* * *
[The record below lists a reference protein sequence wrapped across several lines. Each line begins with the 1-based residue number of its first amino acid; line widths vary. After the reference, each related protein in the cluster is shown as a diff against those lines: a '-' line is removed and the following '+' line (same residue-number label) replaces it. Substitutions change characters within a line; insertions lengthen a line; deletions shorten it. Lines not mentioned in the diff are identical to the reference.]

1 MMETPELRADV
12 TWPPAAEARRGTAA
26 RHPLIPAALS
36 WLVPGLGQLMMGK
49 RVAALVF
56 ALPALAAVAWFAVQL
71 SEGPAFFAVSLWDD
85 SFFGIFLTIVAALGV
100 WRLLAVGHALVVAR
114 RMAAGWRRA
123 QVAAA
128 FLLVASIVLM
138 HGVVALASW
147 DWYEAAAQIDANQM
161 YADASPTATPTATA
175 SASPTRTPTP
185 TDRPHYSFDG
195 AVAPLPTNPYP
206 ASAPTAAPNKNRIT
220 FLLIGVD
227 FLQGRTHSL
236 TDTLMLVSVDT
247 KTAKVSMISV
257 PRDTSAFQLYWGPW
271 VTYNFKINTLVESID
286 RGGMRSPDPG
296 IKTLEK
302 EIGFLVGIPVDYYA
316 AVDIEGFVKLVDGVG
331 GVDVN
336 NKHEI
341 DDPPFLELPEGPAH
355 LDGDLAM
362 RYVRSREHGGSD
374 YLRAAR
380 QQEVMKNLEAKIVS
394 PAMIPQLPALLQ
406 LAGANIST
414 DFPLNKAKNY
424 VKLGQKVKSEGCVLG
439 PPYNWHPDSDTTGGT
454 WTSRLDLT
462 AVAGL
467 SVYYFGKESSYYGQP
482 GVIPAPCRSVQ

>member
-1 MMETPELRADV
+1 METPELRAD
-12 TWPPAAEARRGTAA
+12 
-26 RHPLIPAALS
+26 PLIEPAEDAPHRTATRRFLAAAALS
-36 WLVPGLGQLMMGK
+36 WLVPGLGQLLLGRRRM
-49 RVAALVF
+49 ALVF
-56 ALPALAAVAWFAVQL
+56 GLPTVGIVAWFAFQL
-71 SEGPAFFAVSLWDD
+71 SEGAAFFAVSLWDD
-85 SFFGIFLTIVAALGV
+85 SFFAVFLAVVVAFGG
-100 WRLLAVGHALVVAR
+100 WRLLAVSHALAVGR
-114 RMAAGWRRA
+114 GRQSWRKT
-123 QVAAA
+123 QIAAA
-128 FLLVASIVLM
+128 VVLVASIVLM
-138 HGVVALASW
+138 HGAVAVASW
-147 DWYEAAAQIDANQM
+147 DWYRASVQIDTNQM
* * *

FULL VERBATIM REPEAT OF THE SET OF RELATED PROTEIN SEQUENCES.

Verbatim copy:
[The record below lists a reference protein sequence wrapped across several lines. Each line begins with the 1-based residue number of its first amino acid; line widths vary. After the reference, each related protein in the cluster is shown as a diff against those lines: a '-' line is removed and the following '+' line (same residue-number label) replaces it. Substitutions change characters within a line; insertions lengthen a line; deletions shorten it. Lines not mentioned in the diff are identical to the reference.]

1 MMETPELRADV
12 TWPPAAEARRGTAA
26 RHPLIPAALS
36 WLVPGLGQLMMGK
49 RVAALVF
56 ALPALAAVAWFAVQL
71 SEGPAFFAVSLWDD
85 SFFGIFLTIVAALGV
100 WRLLAVGHALVVAR
114 RMAAGWRRA
123 QVAAA
128 FLLVASIVLM
138 HGVVALASW
147 DWYEAAAQIDANQM
161 YADASPTATPTATA
175 SASPTRTPTP
185 TDRPHYSFDG
195 AVAPLPTNPYP
206 ASAPTAAPNKNRIT
220 FLLIGVD
227 FLQGRTHSL
236 TDTLMLVSVDT
247 KTAKVSMISV
257 PRDTSAFQLYWGPW
271 VTYNFKINTLVESID
286 RGGMRSPDPG
296 IKTLEK
302 EIGFLVGIPVDYYA
316 AVDIEGFVKLVDGVG
331 GVDVN
336 NKHEI
341 DDPPFLELPEGPAH
355 LDGDLAM
362 RYVRSREHGGSD
374 YLRAAR
380 QQEVMKNLEAKIVS
394 PAMIPQLPALLQ
406 LAGANIST
414 DFPLNKAKNY
424 VKLGQKVKSEGCVLG
439 PPYNWHPDSDTTGGT
454 WTSRLDLT
462 AVAGL
467 SVYYFGKESSYYGQP
482 GVIPAPCRSVQ

>member
-1 MMETPELRADV
+1 METPELRAD
-12 TWPPAAEARRGTAA
+12 
-26 RHPLIPAALS
+26 PLIEPAEDAPHRTATRRFLAAAALS
-36 WLVPGLGQLMMGK
+36 WLVPGLGQLLLGRRRM
-49 RVAALVF
+49 ALVF
-56 ALPALAAVAWFAVQL
+56 GLPTVGIVAWFAFQL
-71 SEGPAFFAVSLWDD
+71 SEGAAFFAVSLWDD
-85 SFFGIFLTIVAALGV
+85 SFFAVFLAVVVAFGG
-100 WRLLAVGHALVVAR
+100 WRLLAVSHALAVGR
-114 RMAAGWRRA
+114 GRQSWRKT
-123 QVAAA
+123 QIAAA
-128 FLLVASIVLM
+128 VVLVASIVLM
-138 HGVVALASW
+138 HGAVAVASW
-147 DWYEAAAQIDANQM
+147 DWYRASVQIDTNQM